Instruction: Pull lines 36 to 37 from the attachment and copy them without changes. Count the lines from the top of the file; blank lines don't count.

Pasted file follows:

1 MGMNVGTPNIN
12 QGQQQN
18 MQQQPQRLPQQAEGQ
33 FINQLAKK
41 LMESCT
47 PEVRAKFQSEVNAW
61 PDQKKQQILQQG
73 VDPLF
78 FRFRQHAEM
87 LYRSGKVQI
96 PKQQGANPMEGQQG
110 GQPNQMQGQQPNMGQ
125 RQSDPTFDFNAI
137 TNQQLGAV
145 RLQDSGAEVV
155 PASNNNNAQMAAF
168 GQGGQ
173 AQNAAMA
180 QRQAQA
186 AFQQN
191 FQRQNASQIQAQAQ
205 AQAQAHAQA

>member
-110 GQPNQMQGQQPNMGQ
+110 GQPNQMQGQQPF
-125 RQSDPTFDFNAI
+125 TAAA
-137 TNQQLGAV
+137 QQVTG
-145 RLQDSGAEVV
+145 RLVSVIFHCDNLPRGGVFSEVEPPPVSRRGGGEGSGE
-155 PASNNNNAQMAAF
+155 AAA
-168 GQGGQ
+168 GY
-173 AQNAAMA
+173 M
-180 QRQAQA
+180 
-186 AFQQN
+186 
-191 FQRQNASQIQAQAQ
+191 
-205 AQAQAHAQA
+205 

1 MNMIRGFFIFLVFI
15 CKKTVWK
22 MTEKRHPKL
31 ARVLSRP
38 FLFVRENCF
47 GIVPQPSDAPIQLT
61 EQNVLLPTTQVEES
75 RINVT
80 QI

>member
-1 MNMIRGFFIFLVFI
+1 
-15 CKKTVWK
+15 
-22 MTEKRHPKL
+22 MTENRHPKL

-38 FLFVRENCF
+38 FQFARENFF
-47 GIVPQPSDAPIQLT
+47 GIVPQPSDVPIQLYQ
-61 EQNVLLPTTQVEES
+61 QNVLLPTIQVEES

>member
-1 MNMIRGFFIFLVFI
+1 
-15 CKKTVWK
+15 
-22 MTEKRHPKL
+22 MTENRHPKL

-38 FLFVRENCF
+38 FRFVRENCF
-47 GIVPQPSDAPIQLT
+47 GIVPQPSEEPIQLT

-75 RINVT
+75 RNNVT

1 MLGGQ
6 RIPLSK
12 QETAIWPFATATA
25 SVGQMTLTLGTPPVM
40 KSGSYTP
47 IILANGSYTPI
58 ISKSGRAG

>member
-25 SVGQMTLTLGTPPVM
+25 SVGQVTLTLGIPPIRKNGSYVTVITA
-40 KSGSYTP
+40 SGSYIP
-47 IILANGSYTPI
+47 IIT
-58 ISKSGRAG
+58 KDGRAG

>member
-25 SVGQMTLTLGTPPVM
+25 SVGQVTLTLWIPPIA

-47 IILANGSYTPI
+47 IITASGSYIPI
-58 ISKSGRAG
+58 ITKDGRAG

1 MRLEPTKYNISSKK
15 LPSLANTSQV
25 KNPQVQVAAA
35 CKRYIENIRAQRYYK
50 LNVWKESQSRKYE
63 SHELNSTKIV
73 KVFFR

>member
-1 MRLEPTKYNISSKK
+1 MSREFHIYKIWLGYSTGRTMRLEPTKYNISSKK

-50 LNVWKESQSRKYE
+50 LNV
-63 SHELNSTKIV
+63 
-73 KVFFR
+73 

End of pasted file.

-173 AQNAAMA
+173 M